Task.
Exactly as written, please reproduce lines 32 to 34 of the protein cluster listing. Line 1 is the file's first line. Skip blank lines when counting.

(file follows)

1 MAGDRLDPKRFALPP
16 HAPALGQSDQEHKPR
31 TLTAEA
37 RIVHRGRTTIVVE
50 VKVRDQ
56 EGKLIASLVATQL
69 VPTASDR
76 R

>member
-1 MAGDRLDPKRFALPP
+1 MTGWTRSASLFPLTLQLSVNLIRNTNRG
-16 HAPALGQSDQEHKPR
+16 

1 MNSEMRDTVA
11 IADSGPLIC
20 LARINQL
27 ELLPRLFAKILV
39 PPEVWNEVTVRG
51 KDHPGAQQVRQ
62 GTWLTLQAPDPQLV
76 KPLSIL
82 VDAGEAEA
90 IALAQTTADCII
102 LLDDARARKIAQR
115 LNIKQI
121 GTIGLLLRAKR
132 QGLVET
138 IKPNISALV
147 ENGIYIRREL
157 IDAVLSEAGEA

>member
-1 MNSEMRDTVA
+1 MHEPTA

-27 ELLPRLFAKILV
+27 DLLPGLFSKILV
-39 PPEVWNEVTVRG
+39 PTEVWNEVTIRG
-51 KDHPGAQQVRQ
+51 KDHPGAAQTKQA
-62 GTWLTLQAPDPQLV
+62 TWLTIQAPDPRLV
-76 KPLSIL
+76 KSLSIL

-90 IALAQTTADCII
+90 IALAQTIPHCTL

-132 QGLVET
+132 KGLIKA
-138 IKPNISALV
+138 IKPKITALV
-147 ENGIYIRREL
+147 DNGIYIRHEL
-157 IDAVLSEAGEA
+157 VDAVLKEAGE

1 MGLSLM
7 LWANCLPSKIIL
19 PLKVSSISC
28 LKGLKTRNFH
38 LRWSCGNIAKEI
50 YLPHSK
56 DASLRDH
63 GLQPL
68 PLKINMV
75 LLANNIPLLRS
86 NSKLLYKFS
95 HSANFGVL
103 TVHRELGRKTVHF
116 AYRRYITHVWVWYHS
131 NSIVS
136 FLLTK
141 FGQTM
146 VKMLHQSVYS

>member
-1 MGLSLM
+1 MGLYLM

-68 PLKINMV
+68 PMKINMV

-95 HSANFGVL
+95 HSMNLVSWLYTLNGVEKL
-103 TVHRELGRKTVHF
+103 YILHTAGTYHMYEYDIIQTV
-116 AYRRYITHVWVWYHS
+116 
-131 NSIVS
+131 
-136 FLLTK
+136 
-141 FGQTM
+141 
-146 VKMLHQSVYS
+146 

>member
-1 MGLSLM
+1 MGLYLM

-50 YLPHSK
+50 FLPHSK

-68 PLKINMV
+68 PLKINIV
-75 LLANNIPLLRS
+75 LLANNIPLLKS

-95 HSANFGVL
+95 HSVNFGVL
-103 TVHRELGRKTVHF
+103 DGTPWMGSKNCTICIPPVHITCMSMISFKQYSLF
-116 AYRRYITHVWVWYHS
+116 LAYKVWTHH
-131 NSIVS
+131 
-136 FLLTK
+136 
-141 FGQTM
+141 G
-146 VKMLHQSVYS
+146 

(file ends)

-1 MNSEMRDTVA
+1 MHEPTA

-27 ELLPRLFAKILV